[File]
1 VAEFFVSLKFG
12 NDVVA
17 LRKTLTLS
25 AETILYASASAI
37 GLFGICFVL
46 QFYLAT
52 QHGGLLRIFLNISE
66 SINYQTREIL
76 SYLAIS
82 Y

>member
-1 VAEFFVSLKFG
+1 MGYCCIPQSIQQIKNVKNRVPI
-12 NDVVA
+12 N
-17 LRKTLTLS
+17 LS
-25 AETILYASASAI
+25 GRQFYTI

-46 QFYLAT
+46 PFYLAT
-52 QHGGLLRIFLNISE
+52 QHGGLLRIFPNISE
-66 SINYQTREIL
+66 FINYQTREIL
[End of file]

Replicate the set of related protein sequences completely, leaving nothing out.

1 VAEFFVSLKFG
12 NDVVA
17 LRKTLTLS
25 AETILYASASAI
37 GLFGICFVL
46 QFYLAT
52 QHGGLLRIFLNISE
66 SINYQTREIL
76 SYLAIS
82 Y

>member
-1 VAEFFVSLKFG
+1 MGYCCIPQSIQQIKNVKNRVPI
-12 NDVVA
+12 N
-17 LRKTLTLS
+17 LS
-25 AETILYASASAI
+25 GRQFYTI

-46 QFYLAT
+46 PFYLAT
-52 QHGGLLRIFLNISE
+52 QHGGLLRIFPNISE
-66 SINYQTREIL
+66 FINYQTREIL